Newcastle's transfer strategy is looking chaotic and stressed – the owners must do better

  • Oops!
    Something went wrong.
    Please try again later.
  • Oops!
    Something went wrong.
    Please try again later.
  • Oops!
    Something went wrong.
    Please try again later.
  • Oops!
    Something went wrong.
    Please try again later.
·6-min read
In this article:
  • Oops!
    Something went wrong.
    Please try again later.
  • Oops!
    Something went wrong.
    Please try again later.
  • Oops!
    Something went wrong.
    Please try again later.
  • Oops!
    Something went wrong.
    Please try again later.
Staveley and husband Mehrdad Ghodoussi (left) with newly appointed Newcastle United manager Eddie Howe - Newcastle's transfer strategy is looking chaotic and stressed – the owners must do better - PA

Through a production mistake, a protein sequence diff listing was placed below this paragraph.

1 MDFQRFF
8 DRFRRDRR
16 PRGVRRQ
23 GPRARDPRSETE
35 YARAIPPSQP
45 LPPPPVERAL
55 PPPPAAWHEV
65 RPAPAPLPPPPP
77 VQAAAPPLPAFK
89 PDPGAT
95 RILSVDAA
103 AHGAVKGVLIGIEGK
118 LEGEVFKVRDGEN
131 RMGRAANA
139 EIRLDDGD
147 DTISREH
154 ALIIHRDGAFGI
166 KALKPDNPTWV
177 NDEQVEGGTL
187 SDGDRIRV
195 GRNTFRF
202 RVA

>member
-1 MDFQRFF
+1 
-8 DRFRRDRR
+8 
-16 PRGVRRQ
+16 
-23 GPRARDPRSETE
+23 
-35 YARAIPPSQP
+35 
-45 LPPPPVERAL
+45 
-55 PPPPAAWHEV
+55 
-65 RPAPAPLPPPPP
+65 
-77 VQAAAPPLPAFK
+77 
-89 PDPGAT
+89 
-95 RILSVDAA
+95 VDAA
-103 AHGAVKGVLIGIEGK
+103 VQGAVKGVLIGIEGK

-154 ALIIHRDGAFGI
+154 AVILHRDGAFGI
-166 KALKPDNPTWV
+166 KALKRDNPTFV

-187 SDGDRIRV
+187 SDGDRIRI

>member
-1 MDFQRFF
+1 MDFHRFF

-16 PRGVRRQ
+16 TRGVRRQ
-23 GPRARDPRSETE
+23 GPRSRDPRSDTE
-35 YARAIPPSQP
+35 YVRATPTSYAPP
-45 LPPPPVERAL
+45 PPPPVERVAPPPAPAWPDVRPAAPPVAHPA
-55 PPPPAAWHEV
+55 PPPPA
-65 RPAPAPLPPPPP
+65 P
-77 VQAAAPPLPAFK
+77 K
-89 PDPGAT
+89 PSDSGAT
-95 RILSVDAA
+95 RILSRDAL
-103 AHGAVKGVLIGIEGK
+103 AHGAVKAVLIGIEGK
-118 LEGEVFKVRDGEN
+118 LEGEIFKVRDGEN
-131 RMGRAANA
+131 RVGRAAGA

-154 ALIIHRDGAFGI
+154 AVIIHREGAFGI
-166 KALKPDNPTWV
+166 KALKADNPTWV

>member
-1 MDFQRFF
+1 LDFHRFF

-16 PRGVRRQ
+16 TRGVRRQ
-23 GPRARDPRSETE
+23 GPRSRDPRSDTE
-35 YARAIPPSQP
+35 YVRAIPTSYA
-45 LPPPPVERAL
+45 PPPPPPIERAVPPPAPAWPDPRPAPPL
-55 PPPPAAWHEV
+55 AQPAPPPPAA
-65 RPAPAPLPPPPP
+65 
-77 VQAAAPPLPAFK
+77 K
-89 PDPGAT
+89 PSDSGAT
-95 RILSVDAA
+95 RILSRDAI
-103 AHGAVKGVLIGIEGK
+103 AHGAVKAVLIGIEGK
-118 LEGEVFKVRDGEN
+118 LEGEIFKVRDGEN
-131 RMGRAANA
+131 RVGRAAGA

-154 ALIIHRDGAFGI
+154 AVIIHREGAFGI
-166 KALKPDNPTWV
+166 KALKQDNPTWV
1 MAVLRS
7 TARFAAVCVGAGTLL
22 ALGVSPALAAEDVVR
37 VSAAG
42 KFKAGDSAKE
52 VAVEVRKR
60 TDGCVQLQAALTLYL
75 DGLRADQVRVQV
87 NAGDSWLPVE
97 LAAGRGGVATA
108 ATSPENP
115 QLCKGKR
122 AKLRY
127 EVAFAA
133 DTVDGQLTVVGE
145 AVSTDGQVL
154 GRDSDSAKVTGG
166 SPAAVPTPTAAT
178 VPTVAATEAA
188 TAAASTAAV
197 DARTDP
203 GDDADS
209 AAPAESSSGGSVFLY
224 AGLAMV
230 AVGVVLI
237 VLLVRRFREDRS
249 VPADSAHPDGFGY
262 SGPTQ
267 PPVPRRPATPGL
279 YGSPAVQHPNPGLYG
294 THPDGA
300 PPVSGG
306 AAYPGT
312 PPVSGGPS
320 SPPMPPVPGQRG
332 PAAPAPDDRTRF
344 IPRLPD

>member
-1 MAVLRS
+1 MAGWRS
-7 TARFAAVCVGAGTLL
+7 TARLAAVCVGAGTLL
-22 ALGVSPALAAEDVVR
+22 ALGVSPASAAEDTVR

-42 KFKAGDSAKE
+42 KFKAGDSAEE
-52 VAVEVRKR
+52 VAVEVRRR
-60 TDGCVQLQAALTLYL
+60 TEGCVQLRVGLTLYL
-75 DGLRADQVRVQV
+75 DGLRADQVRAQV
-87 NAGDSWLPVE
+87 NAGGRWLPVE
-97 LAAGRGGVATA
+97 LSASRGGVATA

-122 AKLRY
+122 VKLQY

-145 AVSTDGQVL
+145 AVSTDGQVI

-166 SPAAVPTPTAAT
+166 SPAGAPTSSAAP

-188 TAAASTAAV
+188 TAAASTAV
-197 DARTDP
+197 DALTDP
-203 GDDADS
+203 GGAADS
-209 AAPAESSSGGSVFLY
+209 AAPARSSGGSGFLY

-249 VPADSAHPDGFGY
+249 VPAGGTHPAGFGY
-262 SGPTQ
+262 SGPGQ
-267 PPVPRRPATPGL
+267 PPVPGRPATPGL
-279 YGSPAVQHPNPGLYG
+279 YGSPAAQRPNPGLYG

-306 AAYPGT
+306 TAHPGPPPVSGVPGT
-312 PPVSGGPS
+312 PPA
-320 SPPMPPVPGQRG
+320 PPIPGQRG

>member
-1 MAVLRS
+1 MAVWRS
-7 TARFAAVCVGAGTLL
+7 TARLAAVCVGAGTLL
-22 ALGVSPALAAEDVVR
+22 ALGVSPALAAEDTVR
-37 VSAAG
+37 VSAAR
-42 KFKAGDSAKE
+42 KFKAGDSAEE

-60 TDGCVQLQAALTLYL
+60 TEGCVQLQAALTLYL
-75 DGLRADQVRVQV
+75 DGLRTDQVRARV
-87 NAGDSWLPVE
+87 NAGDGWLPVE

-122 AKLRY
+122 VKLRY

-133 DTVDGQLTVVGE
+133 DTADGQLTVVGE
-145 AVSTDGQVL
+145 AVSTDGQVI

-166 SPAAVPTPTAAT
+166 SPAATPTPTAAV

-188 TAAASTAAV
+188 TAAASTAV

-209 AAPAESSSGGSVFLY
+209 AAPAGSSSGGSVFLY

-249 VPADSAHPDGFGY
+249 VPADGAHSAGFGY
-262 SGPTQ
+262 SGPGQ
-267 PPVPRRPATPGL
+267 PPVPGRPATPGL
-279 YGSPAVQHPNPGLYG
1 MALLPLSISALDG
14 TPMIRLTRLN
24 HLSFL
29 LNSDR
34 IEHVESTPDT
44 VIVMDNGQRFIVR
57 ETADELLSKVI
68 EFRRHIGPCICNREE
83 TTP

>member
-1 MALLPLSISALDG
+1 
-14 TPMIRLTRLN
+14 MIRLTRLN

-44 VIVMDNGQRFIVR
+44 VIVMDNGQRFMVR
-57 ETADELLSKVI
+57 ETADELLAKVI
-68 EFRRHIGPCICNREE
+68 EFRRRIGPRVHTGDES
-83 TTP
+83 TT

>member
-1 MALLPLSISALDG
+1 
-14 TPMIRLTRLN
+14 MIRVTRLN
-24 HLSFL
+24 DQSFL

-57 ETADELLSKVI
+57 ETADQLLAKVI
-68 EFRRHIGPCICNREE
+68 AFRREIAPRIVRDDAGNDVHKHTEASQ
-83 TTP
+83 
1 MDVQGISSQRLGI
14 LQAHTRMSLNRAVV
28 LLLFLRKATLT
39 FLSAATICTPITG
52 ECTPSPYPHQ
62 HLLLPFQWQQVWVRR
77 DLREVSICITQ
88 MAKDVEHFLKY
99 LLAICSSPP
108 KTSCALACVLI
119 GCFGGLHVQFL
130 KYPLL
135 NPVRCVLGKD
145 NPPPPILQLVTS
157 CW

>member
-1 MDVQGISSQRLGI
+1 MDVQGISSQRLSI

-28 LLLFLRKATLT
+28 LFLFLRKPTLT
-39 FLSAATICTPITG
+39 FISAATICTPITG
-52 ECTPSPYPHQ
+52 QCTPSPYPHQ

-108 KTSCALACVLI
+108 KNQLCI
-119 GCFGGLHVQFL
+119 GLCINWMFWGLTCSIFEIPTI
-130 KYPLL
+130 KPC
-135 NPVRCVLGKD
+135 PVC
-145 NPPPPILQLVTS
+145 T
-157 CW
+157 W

Staveley and husband Mehrdad Ghodoussi (left) with newly appointed Newcastle United manager Eddie Howe - Newcastle's transfer strategy is looking chaotic and stressed – the owners must do better - PA

Despite their big-money owners, Newcastle United have found it hard to close difficult deals in the January transfer window.

There are gaps in a squad that is fighting for survival in the Premier League. Luke Edwards says manager Eddie Howe has delivered so far, but the club need to start getting transfers done and making the most of the January window.

A win must ease the pressure on everyone at Newcastle United?

Eddie Howe has done his part. The win at Leeds was only the second in 11 games as manager and came at a crucial time, following the 1-1 draw at home to Watford and shock FA Cup defeat to League One Cambridge United. It clawed the club to within a point of safety, having played a game fewer than Norwich City directly above them. Given the context and mounting pressure, it was Newcastle’s most important victory for months.